Jankovsky declared winner in tight Garfield County commissioner race
UPDATE: With the final set of ballots tallied as of 5 p.m. Wednesday, incumbent Republican Garfield County Commissioner Tom Jankovsky held his 52 percent to 48 percent edge over Democractic challenger Paula Stepp in the race for the District 1 seat. The final, unofficial tally was 12,283 votes for Jankovsky and 11,411 for Stepp.
After what was a tight and sometimes contentious race throughout, the Garfield County Board of County Commissioners appears it will remain as is for now. Incumbent Republican Tom Jankovsky was well ahead in balloting late Tuesday over Glenwood Springs resident and Democrat Paula Stepp to retain his seat for the next four years.
“I want to continue what I’ve done as far as economic development,” Jankovsky, also from Glenwood, said after initial round of results indicated he would likely be the victor.
With roughly 75 percent of the ballots counted as of late Tuesday night, Jankovsky held a 52 percent to 48 percent edge over Stepp. However, there were still 3,520 ballots to be counted, Garfield County Clerk and Recorder Jean Alberico said. Counting was to resume Wednesday morning.
Jankovsky said this election was much closer than any election he’s been involved with in the past. He admitted he thought Stepp gained a lot of momentum over the summer, but ultimately cost herself the election with her decision to not oppose Proposition 112 related to oil and gas setbacks.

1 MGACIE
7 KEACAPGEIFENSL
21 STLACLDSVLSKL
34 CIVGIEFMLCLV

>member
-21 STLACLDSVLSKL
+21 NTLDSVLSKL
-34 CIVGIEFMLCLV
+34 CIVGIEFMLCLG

“Changed the entire campaign,” he said.
While the two candidates disagreed on a variety of issues, Proposition 112, which sought new setback regulations for the oil and gas industry and was shot down by voters on Tuesday, became an area of contention as Jankovsky felt it would hurt Colorado families.
“I leave it to each person to look at what it means to them,” Stepp said of Prop 112 at an October debate between the two in Rifle.
Stepp announced her bid for the seat in February and hoped to add a new voice to a conservative- leaning board.
According to Garfield County campaign finance reports, Stepp raised over twice as much in her bid for the commissioner seat compared to Jankovsky.
Stepp declined to comment until the results are more clear.
Jankovsky said he looks forward to continuing his promise to the Parachute area to get more transportation from Parachute into Rifle, despite statewide initiatives not passing.
He also plans to finish up sage grouse mapping discussions and to make sure that is done correctly while also focusing on certain trails and roadwork throughout the county.
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Former Carbondale trustee Katrina Byars said she wants to bring a voice of environmental sustainability to the commission, and believes her opponent has served long enough.